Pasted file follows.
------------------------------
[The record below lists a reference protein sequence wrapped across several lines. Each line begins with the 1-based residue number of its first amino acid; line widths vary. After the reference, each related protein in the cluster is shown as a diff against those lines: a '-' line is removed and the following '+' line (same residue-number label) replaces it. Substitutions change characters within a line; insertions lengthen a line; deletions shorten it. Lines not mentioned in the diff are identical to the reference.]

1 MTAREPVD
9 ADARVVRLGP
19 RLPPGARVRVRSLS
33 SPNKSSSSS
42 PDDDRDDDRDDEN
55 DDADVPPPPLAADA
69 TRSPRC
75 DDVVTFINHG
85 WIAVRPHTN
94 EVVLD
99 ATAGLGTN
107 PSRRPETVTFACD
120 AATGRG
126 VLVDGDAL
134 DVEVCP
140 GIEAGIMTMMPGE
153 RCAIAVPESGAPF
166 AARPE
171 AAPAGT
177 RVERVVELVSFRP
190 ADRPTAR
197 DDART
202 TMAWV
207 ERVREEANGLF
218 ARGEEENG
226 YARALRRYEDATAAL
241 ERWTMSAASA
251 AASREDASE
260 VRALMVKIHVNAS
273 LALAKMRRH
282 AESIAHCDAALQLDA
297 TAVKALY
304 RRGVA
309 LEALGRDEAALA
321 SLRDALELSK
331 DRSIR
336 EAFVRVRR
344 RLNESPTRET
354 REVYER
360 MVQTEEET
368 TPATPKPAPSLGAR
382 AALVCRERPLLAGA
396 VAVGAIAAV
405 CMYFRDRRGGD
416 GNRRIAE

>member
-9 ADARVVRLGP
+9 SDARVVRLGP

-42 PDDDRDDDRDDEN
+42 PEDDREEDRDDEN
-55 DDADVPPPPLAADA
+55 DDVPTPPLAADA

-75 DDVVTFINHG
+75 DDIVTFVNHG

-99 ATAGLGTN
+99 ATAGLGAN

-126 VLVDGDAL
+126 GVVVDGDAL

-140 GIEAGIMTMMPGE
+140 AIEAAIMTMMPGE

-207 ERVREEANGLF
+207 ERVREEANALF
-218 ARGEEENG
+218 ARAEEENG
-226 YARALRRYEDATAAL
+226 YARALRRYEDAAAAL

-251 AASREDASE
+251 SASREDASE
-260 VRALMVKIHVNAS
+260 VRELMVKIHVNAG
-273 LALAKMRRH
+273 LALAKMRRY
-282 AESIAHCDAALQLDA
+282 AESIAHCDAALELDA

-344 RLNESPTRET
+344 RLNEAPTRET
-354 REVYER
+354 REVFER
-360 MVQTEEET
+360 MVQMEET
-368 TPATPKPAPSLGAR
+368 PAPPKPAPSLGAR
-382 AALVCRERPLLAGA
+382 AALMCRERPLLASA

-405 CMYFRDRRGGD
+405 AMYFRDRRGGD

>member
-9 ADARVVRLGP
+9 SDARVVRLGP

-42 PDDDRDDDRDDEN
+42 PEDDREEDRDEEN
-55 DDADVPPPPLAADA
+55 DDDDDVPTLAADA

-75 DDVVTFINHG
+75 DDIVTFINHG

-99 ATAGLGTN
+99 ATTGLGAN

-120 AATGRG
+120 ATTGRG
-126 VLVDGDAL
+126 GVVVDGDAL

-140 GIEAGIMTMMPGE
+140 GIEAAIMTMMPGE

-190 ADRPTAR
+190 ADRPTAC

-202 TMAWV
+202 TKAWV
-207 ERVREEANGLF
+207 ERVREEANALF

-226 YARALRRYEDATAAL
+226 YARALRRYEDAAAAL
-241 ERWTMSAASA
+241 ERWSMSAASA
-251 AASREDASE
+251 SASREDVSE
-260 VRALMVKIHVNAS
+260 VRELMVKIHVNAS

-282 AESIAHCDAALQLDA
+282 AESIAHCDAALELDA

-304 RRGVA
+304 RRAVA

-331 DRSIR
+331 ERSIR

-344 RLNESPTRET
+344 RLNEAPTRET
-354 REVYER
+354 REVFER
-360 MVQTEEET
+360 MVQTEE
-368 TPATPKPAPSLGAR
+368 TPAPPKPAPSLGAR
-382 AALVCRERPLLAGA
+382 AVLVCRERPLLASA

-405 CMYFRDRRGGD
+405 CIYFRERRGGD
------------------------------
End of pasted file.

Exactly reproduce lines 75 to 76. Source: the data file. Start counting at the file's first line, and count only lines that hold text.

+282 AESIAHCDAALELDA

-344 RLNESPTRET